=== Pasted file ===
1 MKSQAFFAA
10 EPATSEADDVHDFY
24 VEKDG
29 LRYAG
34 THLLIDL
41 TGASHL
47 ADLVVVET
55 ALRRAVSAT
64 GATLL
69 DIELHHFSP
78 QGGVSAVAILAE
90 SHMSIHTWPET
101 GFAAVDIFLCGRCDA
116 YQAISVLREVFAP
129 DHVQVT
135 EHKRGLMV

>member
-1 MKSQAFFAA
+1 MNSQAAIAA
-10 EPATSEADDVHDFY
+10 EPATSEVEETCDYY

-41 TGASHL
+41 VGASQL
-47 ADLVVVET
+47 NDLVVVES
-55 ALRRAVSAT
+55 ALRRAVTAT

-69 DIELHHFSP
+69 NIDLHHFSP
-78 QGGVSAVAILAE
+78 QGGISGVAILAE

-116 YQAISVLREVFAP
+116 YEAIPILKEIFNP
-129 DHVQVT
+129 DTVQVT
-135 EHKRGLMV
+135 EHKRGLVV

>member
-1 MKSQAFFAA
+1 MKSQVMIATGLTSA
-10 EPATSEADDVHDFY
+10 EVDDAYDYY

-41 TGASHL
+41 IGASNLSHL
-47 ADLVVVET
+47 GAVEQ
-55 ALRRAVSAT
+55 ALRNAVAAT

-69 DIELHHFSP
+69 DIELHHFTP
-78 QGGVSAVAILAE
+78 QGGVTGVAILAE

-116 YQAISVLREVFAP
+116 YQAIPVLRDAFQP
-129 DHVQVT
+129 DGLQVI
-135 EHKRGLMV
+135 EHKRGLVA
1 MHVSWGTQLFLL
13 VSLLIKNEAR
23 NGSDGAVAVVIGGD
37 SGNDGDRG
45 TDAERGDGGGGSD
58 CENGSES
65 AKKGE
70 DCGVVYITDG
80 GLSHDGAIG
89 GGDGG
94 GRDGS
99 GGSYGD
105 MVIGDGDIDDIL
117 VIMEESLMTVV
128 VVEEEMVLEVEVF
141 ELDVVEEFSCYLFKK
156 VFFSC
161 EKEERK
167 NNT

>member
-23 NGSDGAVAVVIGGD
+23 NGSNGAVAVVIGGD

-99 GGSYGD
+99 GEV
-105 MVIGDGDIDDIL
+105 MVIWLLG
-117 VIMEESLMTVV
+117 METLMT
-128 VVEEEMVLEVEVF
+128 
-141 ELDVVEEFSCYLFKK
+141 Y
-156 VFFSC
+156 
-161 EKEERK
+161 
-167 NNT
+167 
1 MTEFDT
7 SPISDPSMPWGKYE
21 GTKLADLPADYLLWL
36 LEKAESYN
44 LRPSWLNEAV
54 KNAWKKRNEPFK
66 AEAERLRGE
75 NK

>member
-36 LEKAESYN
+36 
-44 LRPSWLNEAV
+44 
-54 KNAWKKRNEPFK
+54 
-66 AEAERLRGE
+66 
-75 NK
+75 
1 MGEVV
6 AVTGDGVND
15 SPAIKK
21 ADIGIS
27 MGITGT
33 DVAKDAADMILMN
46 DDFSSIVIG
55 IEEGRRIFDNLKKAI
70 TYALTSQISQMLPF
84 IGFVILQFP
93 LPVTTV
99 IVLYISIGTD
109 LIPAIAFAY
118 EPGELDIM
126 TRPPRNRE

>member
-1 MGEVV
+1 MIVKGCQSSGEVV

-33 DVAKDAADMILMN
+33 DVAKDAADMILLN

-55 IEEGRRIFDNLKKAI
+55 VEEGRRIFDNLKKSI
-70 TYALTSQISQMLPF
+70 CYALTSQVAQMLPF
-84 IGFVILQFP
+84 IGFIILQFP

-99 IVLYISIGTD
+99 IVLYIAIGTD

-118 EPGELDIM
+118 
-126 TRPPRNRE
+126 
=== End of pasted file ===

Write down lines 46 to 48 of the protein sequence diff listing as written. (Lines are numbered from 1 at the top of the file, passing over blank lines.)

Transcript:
+47 GAVEQ
-55 ALRRAVSAT
+55 ALRNAVAAT